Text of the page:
The New Inn, Stowe Gardens
National Trust Visitor Facilities, Buckinghamshire
Recognised as one of the first and most important of the great C18 Landscape Gardens with international significance, the project brings the interpretation of the Gardens and the recently restored Stowe Mansion house together for the first time, for the enjoyment of the visitor.
The listed early C18 ‘New Inn’ was originally built by the Temple family as lodgings for the many visitors keen to see their new gardens. It is one of the very few remaining ‘three yard’ Inns in the country. The main part of the Inn built in 1717 survived in a very derelict condition, together with parts of the coaching Inn yard and surrounding agricultural buildings. By forming the new Visitor Facility in & around the surviving buildings, visitors once again enter the gardens by the Bell Gate as originally intended.
The project required the construction of new buildings, in part reconstructing the form of the yards but in a contemporary form. The restoration of the New Inn, and the re-construction of the derelict and partly demolished yards, formed the most complex part of the project. Research revealed a history of ‘privacy’ in the changing social mores of the C18. In 1717 the rooms had no independent access with privacy provided only by the curtains around the 4 poster. By 1794, the Inn was reconfigured to provide a corridor and private accommodation.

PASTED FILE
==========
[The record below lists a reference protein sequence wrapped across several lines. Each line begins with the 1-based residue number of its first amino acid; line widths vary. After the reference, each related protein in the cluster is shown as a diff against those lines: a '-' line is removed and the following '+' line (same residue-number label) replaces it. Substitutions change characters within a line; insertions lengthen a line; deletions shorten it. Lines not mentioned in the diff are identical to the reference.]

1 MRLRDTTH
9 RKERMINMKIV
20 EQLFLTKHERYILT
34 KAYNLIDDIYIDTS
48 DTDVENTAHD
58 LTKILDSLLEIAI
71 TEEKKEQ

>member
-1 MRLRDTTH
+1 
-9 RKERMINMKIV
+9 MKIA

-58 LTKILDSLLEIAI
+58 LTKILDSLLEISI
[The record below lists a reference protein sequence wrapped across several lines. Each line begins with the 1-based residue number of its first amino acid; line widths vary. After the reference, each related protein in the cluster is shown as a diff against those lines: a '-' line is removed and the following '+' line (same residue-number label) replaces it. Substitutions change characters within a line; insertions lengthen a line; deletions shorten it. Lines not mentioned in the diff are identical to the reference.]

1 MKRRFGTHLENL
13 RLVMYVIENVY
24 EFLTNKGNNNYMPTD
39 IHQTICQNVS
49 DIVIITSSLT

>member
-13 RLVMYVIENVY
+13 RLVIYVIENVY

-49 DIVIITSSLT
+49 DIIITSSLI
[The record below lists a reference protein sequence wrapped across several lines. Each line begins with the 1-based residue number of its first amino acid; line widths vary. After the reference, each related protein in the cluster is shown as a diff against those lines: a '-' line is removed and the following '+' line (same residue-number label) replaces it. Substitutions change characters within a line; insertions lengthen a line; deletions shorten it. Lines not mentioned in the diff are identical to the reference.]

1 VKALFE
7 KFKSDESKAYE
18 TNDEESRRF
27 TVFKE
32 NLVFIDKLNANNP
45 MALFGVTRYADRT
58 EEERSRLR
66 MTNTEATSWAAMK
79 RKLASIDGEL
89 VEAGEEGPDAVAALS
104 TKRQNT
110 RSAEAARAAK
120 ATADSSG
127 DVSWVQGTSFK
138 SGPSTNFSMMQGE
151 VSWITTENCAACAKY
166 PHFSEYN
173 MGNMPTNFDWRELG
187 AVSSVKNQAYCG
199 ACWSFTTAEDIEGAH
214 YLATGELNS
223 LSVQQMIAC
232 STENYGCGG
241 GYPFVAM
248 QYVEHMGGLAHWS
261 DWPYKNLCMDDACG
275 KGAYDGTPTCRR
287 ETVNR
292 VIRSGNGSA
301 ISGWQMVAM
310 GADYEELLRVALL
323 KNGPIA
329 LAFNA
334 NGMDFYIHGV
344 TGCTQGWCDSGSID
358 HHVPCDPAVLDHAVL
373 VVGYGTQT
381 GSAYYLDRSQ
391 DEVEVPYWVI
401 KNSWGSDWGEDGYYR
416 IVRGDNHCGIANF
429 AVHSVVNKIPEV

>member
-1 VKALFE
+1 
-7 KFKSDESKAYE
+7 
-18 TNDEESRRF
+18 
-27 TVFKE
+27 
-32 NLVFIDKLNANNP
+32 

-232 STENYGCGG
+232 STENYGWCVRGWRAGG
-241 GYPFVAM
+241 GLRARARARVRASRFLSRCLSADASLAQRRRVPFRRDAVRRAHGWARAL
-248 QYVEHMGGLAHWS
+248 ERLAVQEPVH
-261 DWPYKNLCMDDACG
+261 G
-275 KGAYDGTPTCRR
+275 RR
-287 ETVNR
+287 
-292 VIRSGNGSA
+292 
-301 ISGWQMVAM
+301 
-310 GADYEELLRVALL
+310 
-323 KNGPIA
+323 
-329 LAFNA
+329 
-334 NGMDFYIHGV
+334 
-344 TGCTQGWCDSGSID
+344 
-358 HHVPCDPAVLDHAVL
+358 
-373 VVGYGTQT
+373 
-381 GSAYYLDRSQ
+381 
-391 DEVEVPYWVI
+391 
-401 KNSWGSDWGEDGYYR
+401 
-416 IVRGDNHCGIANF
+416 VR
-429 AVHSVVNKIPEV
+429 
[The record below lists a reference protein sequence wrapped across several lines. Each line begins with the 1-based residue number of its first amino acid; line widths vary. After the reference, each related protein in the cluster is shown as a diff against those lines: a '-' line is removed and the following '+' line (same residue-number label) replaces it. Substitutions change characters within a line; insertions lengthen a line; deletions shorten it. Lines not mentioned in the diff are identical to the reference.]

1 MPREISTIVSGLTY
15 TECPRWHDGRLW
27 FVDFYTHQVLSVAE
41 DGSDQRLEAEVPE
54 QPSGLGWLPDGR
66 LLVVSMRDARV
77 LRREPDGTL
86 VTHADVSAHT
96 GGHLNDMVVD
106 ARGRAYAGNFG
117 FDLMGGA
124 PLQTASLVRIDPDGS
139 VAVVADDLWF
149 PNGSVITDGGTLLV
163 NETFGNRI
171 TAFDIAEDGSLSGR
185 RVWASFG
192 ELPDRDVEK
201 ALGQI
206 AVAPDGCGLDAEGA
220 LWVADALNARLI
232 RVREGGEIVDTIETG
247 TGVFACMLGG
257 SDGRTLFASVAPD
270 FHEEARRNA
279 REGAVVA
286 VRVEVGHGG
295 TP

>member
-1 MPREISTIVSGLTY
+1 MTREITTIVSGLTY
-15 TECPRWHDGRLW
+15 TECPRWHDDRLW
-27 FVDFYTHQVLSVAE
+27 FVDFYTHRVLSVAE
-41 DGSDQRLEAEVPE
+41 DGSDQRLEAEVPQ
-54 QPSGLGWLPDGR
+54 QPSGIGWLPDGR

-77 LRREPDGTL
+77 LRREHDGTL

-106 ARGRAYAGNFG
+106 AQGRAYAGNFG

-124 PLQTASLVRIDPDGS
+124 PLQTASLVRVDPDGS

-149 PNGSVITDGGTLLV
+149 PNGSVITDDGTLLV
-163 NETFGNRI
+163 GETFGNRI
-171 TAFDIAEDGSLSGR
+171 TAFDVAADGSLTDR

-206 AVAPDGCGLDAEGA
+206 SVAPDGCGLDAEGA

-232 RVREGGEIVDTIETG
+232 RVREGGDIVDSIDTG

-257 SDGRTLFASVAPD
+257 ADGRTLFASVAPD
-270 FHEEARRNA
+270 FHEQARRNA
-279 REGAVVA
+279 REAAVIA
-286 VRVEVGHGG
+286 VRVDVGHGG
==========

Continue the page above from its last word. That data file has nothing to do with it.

CGA bring considerable conservation skills to the project, including very detailed survey work and a clear understanding of conservation principles of repair and restoration. The Inn yard buildings are rebuilt referencing & reusing the surviving sections of the oak frames, with matched traditional joint techniques. Both the entrance to the visitor centre and the main entrance to the New Inn are reconstructed from an 1818 drawing.
The Inn buildings contain an education room, parlour rooms, reception and back of house working areas. Rooms have been restored to their C18 appearance using lime plasters, historic finishes and restored fittings and joinery. Original wall papers were discovered and reprinted (now in the V&A), and a rare survivor of an early C18 stippled paint finish restored. Floors use stone slabs found on site, and wide board oak. In some cases up to 70% of the individual joinery frames were exactly repaired and matched to ensure accuracy & conservation of the detail that defines the New Inn.
The complex of buildings is a highly successful cultural attraction and, year on year, exceeds its visitor targets. The quality and diversity of the offering provided by the New Inn and the contemporary additions helps maximise dwell time. The quality of thought put into the recording and retelling of the Inn’s history ensures that visitors have a genuinely immersive visitor experience.
The project won both National & Regional RIBA Awards, The RIBA National Conservation Award, The Client of the Year Award at the Stirling Prize for the National Trust, The National Wood Award, and a number of local awards.
For a full description of the New Inn please see ‘Community, Culture & Arts’
Client: The National Trust
Project Cost: £6.5m
Photography: Peter Cook